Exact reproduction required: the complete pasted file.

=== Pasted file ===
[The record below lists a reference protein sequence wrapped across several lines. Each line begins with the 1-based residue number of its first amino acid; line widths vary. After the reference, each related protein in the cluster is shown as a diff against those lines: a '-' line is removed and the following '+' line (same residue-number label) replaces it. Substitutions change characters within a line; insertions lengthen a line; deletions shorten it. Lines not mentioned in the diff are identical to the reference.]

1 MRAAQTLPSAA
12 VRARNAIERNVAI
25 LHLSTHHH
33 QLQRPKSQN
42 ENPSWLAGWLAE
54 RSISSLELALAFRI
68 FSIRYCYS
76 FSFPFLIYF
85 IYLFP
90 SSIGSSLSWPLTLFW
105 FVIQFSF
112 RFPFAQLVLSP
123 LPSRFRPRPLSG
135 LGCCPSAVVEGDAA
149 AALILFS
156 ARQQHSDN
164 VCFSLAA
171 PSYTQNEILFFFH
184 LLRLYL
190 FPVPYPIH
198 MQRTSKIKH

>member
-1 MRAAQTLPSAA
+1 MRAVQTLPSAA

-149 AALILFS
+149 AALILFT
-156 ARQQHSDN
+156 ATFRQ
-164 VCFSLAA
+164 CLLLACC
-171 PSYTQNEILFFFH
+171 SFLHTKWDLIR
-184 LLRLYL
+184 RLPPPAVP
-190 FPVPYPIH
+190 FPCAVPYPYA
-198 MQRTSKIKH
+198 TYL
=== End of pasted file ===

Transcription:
[The record below lists a reference protein sequence wrapped across several lines. Each line begins with the 1-based residue number of its first amino acid; line widths vary. After the reference, each related protein in the cluster is shown as a diff against those lines: a '-' line is removed and the following '+' line (same residue-number label) replaces it. Substitutions change characters within a line; insertions lengthen a line; deletions shorten it. Lines not mentioned in the diff are identical to the reference.]

1 MRAAQTLPSAA
12 VRARNAIERNVAI
25 LHLSTHHH
33 QLQRPKSQN
42 ENPSWLAGWLAE
54 RSISSLELALAFRI
68 FSIRYCYS
76 FSFPFLIYF
85 IYLFP
90 SSIGSSLSWPLTLFW
105 FVIQFSF
112 RFPFAQLVLSP
123 LPSRFRPRPLSG
135 LGCCPSAVVEGDAA
149 AALILFS
156 ARQQHSDN
164 VCFSLAA
171 PSYTQNEILFFFH
184 LLRLYL
190 FPVPYPIH
198 MQRTSKIKH

>member
-1 MRAAQTLPSAA
+1 MRAVQTLPSAA

-149 AALILFS
+149 AALILFT
-156 ARQQHSDN
+156 ATFRQ
-164 VCFSLAA
+164 CLLLACC
-171 PSYTQNEILFFFH
+171 SFLHTKWDLIR
-184 LLRLYL
+184 RLPPPAVP
-190 FPVPYPIH
+190 FPCAVPYPYA
-198 MQRTSKIKH
+198 TYL